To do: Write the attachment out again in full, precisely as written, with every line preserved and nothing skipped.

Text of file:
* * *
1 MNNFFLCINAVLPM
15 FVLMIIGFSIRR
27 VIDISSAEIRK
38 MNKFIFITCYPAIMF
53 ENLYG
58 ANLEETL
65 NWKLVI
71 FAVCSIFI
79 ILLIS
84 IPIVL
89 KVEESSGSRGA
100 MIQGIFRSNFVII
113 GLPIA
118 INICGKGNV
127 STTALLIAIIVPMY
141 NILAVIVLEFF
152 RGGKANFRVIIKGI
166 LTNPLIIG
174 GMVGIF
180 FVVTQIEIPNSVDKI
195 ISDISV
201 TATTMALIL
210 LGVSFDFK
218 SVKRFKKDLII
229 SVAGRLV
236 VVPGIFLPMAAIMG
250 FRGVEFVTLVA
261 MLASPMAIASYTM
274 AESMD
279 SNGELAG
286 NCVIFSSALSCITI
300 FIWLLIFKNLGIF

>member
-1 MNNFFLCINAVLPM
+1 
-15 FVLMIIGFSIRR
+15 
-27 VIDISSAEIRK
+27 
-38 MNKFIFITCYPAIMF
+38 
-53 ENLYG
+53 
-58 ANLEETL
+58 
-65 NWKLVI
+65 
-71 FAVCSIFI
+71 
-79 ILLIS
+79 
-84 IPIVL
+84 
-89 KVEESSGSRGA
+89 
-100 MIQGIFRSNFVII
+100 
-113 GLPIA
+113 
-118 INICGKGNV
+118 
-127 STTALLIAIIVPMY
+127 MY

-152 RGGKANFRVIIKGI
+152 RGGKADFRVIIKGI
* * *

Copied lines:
1 MNNFFLCINAVLPM
15 FVLMIIGFSIRR
27 VIDISSAEIRK
38 MNKFIFITCYPAIMF
53 ENLYG
58 ANLEETL
65 NWKLVI
71 FAVCSIFI
79 ILLIS
84 IPIVL
89 KVEESSGSRGA
100 MIQGIFRSNFVII
113 GLPIA
118 INICGKGNV
127 STTALLIAIIVPMY
141 NILAVIVLEFF
152 RGGKANFRVIIKGI
166 LTNPLIIG
174 GMVGIF
180 FVVTQIEIPNSVDKI
195 ISDISV
201 TATTMALIL
210 LGVSFDFK
218 SVKRFKKDLII
229 SVAGRLV
236 VVPGIFLPMAAIMG
250 FRGVEFVTLVA
261 MLASPMAIASYTM
274 AESMD
279 SNGELAG
286 NCVIFSSALSCITI
300 FIWLLIFKNLGIF

>member
-1 MNNFFLCINAVLPM
+1 
-15 FVLMIIGFSIRR
+15 
-27 VIDISSAEIRK
+27 
-38 MNKFIFITCYPAIMF
+38 
-53 ENLYG
+53 
-58 ANLEETL
+58 
-65 NWKLVI
+65 
-71 FAVCSIFI
+71 
-79 ILLIS
+79 
-84 IPIVL
+84 
-89 KVEESSGSRGA
+89 
-100 MIQGIFRSNFVII
+100 
-113 GLPIA
+113 
-118 INICGKGNV
+118 
-127 STTALLIAIIVPMY
+127 MY

-152 RGGKANFRVIIKGI
+152 RGGKADFRVIIKGI